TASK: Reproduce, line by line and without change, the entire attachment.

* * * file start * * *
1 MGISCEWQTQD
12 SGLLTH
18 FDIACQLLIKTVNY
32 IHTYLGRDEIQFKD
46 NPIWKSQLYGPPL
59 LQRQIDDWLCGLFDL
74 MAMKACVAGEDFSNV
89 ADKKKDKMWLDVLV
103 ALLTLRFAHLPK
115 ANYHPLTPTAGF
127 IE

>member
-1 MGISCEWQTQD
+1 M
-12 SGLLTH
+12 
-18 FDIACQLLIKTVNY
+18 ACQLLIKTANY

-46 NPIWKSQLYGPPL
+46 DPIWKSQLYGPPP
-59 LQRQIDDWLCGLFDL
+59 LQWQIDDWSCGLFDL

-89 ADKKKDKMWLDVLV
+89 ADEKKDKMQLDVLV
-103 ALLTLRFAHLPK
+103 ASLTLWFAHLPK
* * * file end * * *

1 MGISCEWQTQD
12 SGLLTH
18 FDIACQLLIKTVNY
32 IHTYLGRDEIQFKD
46 NPIWKSQLYGPPL
59 LQRQIDDWLCGLFDL
74 MAMKACVAGEDFSNV
89 ADKKKDKMWLDVLV
103 ALLTLRFAHLPK
115 ANYHPLTPTAGF
127 IE

>member
-1 MGISCEWQTQD
+1 M
-12 SGLLTH
+12 
-18 FDIACQLLIKTVNY
+18 ACQLLIKTANY

-46 NPIWKSQLYGPPL
+46 DPIWKSQLYGPPP
-59 LQRQIDDWLCGLFDL
+59 LQWQIDDWSCGLFDL

-89 ADKKKDKMWLDVLV
+89 ADEKKDKMQLDVLV
-103 ALLTLRFAHLPK
+103 ASLTLWFAHLPK